Despite no recent population growth, legislators have chosen to encourage more crowded living conditions
Ballyhooed state forecasts on issues like California’s housing and population can be counted on to be incompetent and inconsistent. They are usually out of date even before they are issued.
For years, this state has plagued its cities and counties with inaccurate, widely disparate estimates of housing demand. California’s Department of Housing and Community Development (HCD) predicted in 2018 that the state would need to build 3.5 million new housing units by 2025.
Four years of unexpected population loss ensued. The HCD never mentioned this as a reason, but by 2021, the need had decreased to 1.8 million living spaces. Despite more net out-migration from California this year, the projected housing need rose again, this time to 2.5 million. The state provided no explanation for its inconsistency, apparently assuming that no one would recall the previous estimates, none of which developers came anywhere close to meeting.
Now it’s the turn of the state’s finance department’s population forecasters. They predicted tremendous California growth ten years ago, apparently not realizing that most cities were already pretty well built out and that massive population growth would either require massive new swaths of urban sprawl or require tearing down and rebuilding in existing neighborhoods to make them far denser.
Despite the fact that there has been no population growth, policymakers in the Legislature have chosen to pursue density, with nearly all of their new housing laws aiming to encourage more crowded living conditions and assuming that those in the new buildings will own few cars and use public transportation. Of course, despite new construction near light rail stops, mass transit ridership has not increased significantly. So much for that prediction.
The Finance Department predicted in 2013 that California would have 52.7 million residents by 2060, but now estimates that number will be 39.51 million, or roughly the same as today. But wait: this forecast was not worth the many sheets of paper it was printed on.
There is now widespread buyers’ remorse among California emigrants in places like Dallas and Austin, Texas; Tucson and Glendale, Arizona; and several parts of Florida. Californians flocked to those locations in droves before and during the COVID-19 pandemic.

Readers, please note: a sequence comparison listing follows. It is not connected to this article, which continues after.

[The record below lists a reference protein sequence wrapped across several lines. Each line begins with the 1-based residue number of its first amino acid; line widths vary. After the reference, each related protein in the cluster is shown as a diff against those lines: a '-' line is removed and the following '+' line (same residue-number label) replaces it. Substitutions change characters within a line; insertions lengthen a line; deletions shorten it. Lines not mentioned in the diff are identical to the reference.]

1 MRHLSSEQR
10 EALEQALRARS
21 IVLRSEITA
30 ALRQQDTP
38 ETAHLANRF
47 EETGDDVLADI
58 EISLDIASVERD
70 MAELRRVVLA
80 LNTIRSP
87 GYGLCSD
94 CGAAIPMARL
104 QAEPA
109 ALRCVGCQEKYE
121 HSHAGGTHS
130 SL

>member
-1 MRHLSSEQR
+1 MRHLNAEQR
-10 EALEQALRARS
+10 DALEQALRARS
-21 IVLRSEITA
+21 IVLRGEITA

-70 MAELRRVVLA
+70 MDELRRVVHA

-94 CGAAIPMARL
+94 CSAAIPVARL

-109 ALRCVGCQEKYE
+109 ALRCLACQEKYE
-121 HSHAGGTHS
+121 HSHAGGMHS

Initially enchanted by Austin, where many high-tech workers relocated after the virus freed them from office work, they are now finding it difficult to move from gig to gig as easily as they could in places like Silicon Valley and Orange County’s Irvine area.
Because, while Austin has a fair amount of technological innovation, the California technology hubs remain dominant in their industries, providing far more options for changing jobs without risking long-term unemployment. Some emigrants also complain about the weather in central Texas, which has many more 100-degree summer days and far colder winters than they did in California.
Moving back to California after selling a California home and converting your equity into a larger Texas mansion can be difficult without a significant drop in living standards. As a result, emigrants who abandoned their previous options have less potential mobility.
According to a recent survey of Austin newcomers, many want to return to California. It’s similar in cities like Orlando, Florida, and Tucson, which drew many Californians with lower-priced, more opulent housing than they could afford in coastal California.
There’s a good chance that many of the recent California emigrants will return, even if it means settling for a slightly lower standard of living for a while. The reports indicating this likelihood, however, came after the release of the state Finance Department’s forecast, so it was likely out of date before being printed.
California’s economy will most likely recover, but not to the levels seen from 1950 to 2010. This is partly because the state has become denser than before, making it less appealing to many people who prefer green spaces.
All of this should reassure property owners who want to get rid of the many vacancy signs on new apartment buildings opening in California every week, and it demonstrates the mistake of assuming that current trends will continue indefinitely.